Speaking to Marketing Week, Graeme Craig, TfL’s commercial development director, claimed the contract offers the chance to think about outdoor advertising beyond the “confines of a narrow OOH contract”.
“We want to bring in advertising, experiential marketing, data, sponsorship and pop-up retail. This is the best outdoor asset in the world with a fantastic customer base daily.
“We need to move from selling space on a wall to selling access to a customer base so brands can much more accurately target audiences and customers are more engaged because the ads are more relevant to them,” he said.
The deal marks the first time TfL has combined its ad space across London Underground, Tramlink, Docklands Light Railway, Victoria Coach Station and Crossrail. And John Pizzamiglio, TfL’s advertising strategy lead, says while that decision was made partly due to “economies of scale”, it also offers an opportunity to sell brands an audience.
“When we started to investigate the market it became apparent that advertisers want to target audiences and so we needed to align with the needs of the market. We have a fantastic audience but before we were using modes of transport as a proxy for targeting specific people. In reality the audience is the whole of London and by bringing our assets together we can make it easier for brands to target that audience,” he explained.
“We need to move from selling space on a wall to selling access to a customer base.”
Graeme Craig, commercial development director, TfL
The hope is that the deal will start to shift the emphasis in buying outdoor ad space more towards targeting audiences with the “right ad at the right time”, according to Exterion’s CEO Shaun Gregory. He says while the industry is in good health it has been slow to make changes and must move to a more data-centric model.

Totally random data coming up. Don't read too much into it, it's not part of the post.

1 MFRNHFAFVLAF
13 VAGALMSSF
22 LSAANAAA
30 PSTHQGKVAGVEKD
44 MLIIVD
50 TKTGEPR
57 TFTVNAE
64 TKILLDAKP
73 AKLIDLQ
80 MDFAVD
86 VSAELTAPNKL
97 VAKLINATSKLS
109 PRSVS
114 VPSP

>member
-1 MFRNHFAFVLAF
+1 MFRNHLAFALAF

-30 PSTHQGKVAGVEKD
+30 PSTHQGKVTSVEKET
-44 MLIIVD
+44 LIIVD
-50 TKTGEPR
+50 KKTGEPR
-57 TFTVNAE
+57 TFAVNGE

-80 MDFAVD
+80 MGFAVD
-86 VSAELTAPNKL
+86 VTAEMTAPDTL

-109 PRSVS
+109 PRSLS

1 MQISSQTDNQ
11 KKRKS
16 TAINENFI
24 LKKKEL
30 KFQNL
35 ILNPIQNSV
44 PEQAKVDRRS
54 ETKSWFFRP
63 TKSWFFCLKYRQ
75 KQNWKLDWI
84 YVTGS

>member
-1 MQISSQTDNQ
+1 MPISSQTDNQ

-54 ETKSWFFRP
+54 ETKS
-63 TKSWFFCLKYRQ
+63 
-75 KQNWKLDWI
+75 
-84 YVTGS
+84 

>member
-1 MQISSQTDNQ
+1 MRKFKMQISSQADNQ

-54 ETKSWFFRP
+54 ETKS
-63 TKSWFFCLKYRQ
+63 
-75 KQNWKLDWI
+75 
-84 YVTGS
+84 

TfL wants to make better use of programmatic to tailor ads to the time of day and audience, as well as looking at how it can use its 1,000 retail units, WiFi and mobile.
“The sector is growing but to grow and take share it needs to operate more intelligently. We want a more intelligent conversation about how campaigns can extend into retail, connectivity and can be brought to life on mobile devices,” added Gregory.
Craig said the deal with Exterion will not be a “traditional concession offering” but instead a partnership where both sides are responsible for generating income. TfL has promised to put substantial investment behind converting its assets to digital, although it will retain some traditional assets.
“London could and should be a showcase for the world for how out-of-home needs to adapt,” he said. London currently accounts for around half of outdoor ad revenue in the UK, with TfL’s assets expected to generate at least £2bn over the next eight years, with £1.1bn of that going to TfL.